Lycopene (Tomato products)

What is Lycopene?


Lycopene is a powerful antioxidant that eliminates dangerous free radicals that can damage DNA and other fragile cell structures (Source: Harvard health publications, 2012)


Benefits of Lycopene


  • Eating tomatoes may help lower your risk of stroke due to the lycopene they contain. (Source: Harvard health publications, 2012)
  • Do you know a diet rich in lycopene-containing foods may help lower the risk of prostate and other cancers? (Source: Harvard health publications, 2012)
  • Eating lycopene-rich foods or having high lycopene levels in the body may be linked to reduced risk of cancer, heart disease, and age-related eye disorders (Source: The Mayo Clinic, 2013)
  • Evidence is strongest for lycopene's protective effect against cancer of the lung, stomach, and prostate. (Source: American Cancer society,2010)
  • A diet high in lycopene from tomato-based foods was linked with a lower risk of prostate cancer (Source: American Cancer society,2010)
  • Processing of tomatoes increases the lycopene content because of the concentration operations and more importantly it makes it more bioavailable. (Lycocard 2014)
  • Lycopene is so insoluble in water and is so tightly bound to vegetable fiber that its bio-availablity is increased by processing. (Lycocard 2014)
  • Lycopene in tomato paste is four times more bio-available than in fresh tomatoes. (Lycocard 2014)
  • Surprisingly, tomatoes that have been crushed and cooked appear to be a better source of lycopene than those eaten raw. (Source: University of Rochester Medical Center, 2014)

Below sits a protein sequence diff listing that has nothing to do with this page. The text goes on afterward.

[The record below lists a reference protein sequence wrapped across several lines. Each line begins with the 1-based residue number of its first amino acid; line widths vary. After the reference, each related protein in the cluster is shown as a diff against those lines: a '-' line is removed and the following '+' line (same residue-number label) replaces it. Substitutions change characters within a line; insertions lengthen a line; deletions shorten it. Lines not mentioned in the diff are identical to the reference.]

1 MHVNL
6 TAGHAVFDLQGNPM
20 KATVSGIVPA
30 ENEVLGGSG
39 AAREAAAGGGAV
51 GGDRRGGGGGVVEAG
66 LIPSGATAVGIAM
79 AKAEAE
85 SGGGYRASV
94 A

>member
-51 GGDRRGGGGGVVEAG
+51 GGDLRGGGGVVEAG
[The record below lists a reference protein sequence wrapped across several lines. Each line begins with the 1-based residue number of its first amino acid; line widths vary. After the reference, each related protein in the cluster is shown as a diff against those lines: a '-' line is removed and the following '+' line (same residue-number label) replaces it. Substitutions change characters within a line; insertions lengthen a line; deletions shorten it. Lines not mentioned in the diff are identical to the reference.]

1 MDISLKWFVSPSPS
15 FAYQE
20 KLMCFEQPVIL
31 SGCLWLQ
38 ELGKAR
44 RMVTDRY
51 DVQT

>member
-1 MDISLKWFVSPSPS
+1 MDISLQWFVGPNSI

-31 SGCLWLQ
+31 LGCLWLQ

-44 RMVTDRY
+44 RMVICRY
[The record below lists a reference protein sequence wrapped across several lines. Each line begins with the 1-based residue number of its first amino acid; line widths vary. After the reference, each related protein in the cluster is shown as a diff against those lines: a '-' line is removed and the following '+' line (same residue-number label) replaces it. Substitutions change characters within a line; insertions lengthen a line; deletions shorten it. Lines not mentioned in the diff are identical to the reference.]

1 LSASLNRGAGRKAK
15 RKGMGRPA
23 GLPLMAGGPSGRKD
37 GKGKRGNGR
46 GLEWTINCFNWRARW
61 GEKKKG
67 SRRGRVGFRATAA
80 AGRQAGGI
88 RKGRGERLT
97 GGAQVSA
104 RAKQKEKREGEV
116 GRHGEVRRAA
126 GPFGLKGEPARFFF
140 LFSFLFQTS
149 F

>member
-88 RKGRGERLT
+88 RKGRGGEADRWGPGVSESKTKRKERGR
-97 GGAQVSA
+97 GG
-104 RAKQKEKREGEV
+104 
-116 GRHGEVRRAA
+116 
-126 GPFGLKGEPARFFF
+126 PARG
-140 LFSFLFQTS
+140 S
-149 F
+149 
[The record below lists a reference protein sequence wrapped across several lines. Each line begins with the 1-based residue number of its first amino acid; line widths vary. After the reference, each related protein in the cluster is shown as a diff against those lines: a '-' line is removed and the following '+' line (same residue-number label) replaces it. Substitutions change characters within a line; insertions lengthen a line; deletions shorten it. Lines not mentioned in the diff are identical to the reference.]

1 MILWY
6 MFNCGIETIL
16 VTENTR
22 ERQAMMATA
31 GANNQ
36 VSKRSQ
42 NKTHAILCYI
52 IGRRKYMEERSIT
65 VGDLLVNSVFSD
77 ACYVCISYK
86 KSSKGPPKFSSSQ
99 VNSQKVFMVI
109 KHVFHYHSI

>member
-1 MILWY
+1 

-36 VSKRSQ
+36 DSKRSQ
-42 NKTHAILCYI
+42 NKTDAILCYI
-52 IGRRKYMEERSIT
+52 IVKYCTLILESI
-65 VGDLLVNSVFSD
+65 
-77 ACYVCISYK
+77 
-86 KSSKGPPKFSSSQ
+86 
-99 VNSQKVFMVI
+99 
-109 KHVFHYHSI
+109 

• Did you know mashing and cooking releases more of the lycopene from the tomato, so it's free to be absorbed by the body? (University of Rochester Medical Center, 2014)
  • Lycopene in cooked tomato products such as tomato sauce or paste may be more readily absorbed by the body than lycopene in raw tomatoes (Source: American Cancer society, 2010)


Sources of Lycopene


  • Tomatoes are the most concentrated food source of lycopene, although apricots, guava, watermelon, papaya, and pink grapefruit are also significant sources. (American Cancer society,2010)
  • Tomatoes and processed tomato products constitute the major source of dietary lycopene accounting for up to 85% of the daily intake (Source: Agro food industry, 2003)
  • More than 90% of lycopene intake comes from tomatoes and tomato products. (Lycocard 2014)
  • Processed tomato products such as tomato juice, soup, sauce, and ketchup contain the highest concentrations of bio-available lycopene. (Lycocard 2014)
  • Lycopene from tomato paste is better absorbed by the body than lycopene from fresh tomatoes, suggesting that processed tomato products such as tomato paste, tomato sauce and ketchup are a better source of this antioxidant. (Oncology 1997)
  • Processed tomato products such as tomato paste provide the most readily absorbed source of lycopene.(Oncology 1997)